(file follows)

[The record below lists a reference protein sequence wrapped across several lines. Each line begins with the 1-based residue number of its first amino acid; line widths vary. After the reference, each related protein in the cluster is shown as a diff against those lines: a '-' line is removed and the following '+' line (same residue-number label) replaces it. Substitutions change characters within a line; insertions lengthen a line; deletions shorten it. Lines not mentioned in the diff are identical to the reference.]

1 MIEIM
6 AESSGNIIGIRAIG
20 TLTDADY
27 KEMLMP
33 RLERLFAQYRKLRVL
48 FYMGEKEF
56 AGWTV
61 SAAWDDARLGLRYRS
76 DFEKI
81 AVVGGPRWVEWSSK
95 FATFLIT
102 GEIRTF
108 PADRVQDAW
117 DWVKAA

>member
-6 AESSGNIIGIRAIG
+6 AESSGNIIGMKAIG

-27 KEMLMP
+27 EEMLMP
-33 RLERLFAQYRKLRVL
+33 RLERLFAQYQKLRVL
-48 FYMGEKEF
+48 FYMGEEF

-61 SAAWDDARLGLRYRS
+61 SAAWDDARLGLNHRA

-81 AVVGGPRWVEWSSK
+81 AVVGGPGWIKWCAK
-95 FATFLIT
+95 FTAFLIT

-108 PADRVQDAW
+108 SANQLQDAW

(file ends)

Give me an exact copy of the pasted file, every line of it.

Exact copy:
[The record below lists a reference protein sequence wrapped across several lines. Each line begins with the 1-based residue number of its first amino acid; line widths vary. After the reference, each related protein in the cluster is shown as a diff against those lines: a '-' line is removed and the following '+' line (same residue-number label) replaces it. Substitutions change characters within a line; insertions lengthen a line; deletions shorten it. Lines not mentioned in the diff are identical to the reference.]

1 MIEIM
6 AESSGNIIGIRAIG
20 TLTDADY
27 KEMLMP
33 RLERLFAQYRKLRVL
48 FYMGEKEF
56 AGWTV
61 SAAWDDARLGLRYRS
76 DFEKI
81 AVVGGPRWVEWSSK
95 FATFLIT
102 GEIRTF
108 PADRVQDAW
117 DWVKAA

>member
-6 AESSGNIIGIRAIG
+6 AESSGNIIGMKAIG

-27 KEMLMP
+27 EEMLMP
-33 RLERLFAQYRKLRVL
+33 RLERLFAQYQKLRVL
-48 FYMGEKEF
+48 FYMGEEF

-61 SAAWDDARLGLRYRS
+61 SAAWDDARLGLNHRA

-81 AVVGGPRWVEWSSK
+81 AVVGGPGWIKWCAK
-95 FATFLIT
+95 FTAFLIT

-108 PADRVQDAW
+108 SANQLQDAW